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Rethinking 'Us' & 'Them': Integration and Diversity in Europe

Chapters 1 › Unit 1: Do you feel like part of the 'Us' or the 'Them'? View instructions Hide instructions

Do you feel like part of the 'Us' or the 'Them'?

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Tell us: Where do you fall on the ‘Us’ and ‘Them’ spectrum?

In this chapter, you've seen many examples of how diversity is understood and contested in Germany and Canada. We imagine you may want to comment on what you've heard and maybe even share your personal experiences. The 'Us' & 'Them' course community would love to hear from you:

Here are some guiding questions to draw from:

  • How is diversity perceived in your country?
  • How are the communities you identify with (race, color, ethnicity, national origin, religion, disability, sex, gender...) represented in media and public life?
  • What examples can you mention or find that indicate your inclusion or exclusion from mainstream society?
  • What experiences have you had where others perceived you in a certain way based on how you look or where you come from? Were these correct or incorrect?
  • Does your country recognize itself as a country of immigration and in which ways? Do you see your country as a country of immigration?

Now what?
Click 'Start in Journal', and fill out the entry. How you do this is up to you: You can use just words, or add pictures or links to articles or videos to highlight your point!

Is this journal assignment required?
No! Nothing in our course is 'required', and there are no grades, but we encourage you to reflect on these topics and share if you feel comfortable, so that others in the course can benefit from your experiences.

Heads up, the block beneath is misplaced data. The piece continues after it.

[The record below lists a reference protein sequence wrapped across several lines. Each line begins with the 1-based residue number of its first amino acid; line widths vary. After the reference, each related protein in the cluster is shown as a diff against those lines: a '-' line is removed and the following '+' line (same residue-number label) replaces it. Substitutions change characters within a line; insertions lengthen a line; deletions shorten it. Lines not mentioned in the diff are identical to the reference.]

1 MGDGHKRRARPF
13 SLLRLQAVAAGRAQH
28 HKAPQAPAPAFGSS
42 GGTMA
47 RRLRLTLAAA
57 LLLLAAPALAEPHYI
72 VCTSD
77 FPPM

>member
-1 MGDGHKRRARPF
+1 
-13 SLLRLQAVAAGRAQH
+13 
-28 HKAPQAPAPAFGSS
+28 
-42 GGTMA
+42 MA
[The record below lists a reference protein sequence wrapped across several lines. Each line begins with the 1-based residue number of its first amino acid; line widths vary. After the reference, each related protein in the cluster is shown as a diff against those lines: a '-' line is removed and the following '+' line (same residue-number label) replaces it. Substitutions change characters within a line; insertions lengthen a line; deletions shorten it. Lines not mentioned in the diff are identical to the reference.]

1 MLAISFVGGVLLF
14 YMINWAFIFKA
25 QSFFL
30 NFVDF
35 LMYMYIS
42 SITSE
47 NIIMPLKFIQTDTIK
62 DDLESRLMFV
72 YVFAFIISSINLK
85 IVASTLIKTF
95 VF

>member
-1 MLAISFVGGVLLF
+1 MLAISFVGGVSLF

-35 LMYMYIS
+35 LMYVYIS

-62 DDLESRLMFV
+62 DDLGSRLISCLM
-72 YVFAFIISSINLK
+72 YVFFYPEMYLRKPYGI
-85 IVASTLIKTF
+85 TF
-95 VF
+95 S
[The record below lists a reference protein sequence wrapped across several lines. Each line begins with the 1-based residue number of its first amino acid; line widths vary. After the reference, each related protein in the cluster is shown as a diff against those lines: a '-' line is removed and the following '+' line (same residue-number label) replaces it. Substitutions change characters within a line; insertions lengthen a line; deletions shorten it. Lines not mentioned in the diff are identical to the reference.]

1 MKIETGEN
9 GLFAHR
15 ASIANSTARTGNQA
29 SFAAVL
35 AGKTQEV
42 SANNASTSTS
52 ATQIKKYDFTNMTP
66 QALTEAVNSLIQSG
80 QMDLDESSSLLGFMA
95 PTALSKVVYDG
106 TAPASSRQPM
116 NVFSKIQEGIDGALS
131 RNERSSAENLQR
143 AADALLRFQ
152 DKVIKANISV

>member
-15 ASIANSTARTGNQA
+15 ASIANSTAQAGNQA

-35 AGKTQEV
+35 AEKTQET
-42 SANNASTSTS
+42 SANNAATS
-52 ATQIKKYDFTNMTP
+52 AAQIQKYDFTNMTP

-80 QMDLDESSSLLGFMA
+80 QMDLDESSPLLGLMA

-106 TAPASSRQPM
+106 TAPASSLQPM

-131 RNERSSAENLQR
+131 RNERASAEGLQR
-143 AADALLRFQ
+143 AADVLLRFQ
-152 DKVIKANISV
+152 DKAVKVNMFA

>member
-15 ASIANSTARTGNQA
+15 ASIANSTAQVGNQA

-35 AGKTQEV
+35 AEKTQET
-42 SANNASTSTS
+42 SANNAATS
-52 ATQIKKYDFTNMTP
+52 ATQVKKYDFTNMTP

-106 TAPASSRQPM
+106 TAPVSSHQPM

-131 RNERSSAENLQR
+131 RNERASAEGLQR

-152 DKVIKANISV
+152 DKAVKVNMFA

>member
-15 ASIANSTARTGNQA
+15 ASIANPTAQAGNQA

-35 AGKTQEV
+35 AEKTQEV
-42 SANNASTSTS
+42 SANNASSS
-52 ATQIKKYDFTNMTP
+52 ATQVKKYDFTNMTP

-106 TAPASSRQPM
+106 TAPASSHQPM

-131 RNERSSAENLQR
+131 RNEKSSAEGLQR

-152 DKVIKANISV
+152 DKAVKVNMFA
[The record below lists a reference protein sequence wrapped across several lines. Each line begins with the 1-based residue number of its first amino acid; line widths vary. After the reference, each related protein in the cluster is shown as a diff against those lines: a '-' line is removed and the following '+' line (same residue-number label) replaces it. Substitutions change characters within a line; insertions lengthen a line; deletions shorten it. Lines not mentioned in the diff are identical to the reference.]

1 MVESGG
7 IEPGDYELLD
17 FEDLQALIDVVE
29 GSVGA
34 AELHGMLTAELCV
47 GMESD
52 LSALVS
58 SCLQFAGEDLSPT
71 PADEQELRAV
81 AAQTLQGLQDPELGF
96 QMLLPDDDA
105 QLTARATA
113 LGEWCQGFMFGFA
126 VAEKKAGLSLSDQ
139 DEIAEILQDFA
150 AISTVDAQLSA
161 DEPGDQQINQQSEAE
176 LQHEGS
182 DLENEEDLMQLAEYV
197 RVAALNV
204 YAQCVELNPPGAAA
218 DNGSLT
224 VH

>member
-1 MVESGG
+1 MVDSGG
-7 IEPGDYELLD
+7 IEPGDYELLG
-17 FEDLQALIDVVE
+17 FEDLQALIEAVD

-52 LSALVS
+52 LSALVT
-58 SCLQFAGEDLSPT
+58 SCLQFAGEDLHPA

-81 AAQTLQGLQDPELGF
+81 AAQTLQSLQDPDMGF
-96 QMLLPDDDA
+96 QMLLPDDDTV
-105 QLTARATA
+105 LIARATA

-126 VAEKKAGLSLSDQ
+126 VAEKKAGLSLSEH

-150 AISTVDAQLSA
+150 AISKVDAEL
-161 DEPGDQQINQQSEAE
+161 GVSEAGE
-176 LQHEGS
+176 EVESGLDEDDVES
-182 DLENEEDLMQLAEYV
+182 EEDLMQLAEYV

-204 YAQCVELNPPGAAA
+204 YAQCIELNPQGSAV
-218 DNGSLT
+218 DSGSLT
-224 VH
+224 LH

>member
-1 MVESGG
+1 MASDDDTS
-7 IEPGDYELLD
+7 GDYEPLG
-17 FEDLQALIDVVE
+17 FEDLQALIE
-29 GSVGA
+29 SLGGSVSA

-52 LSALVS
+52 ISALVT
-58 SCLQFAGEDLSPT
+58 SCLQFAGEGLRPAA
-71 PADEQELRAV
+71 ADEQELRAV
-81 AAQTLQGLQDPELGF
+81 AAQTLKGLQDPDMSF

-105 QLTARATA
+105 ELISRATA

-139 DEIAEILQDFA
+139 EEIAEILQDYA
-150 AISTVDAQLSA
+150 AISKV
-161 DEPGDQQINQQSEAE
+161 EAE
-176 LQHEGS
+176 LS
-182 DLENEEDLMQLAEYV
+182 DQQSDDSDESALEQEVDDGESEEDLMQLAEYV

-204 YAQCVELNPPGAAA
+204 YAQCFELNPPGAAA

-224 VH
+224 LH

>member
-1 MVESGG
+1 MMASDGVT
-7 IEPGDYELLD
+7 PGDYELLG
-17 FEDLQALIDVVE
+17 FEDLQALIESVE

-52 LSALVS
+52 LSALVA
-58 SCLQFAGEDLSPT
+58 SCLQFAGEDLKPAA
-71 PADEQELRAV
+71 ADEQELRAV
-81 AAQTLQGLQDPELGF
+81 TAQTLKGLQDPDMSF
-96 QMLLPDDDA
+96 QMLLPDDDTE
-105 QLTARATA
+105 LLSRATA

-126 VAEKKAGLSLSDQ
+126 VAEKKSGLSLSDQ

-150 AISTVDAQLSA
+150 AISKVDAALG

Us or Them

1 comment

I live in New Zealand, which has a similar history to Canada regarding immigration. The majority of our population is non Maori so clearly an immigrant society. I was born in the UK but moved to NZ when I was four, so very much think of myself as a New Zealander, the 'US' but I am also British by birth, and a naturalised Canadian having lived there for 8 years. What I find interesting is that after living in Scotland for 12 years and now returning to NZ, I very much have a mongrel accent which people just can't place, and as a result I am constantly assumed to be 'foreign' even though I did all my growing up, schooling, university and initial employment in NZ. I frequently get lectures on NZ history and context when people assume I'm some new immigrant that doesn't understand.

Comments

Hi Paul, thanks for your comments. I'm curious if it bothers you that you are constantly assumed as foreign or if you don't mind, and whether people accept you as from New Zealand once you explain that you did all your "growing up, schooling, etc." there?

p.s. The journal entry before yours by Ellie is also about NZ by the way. :)

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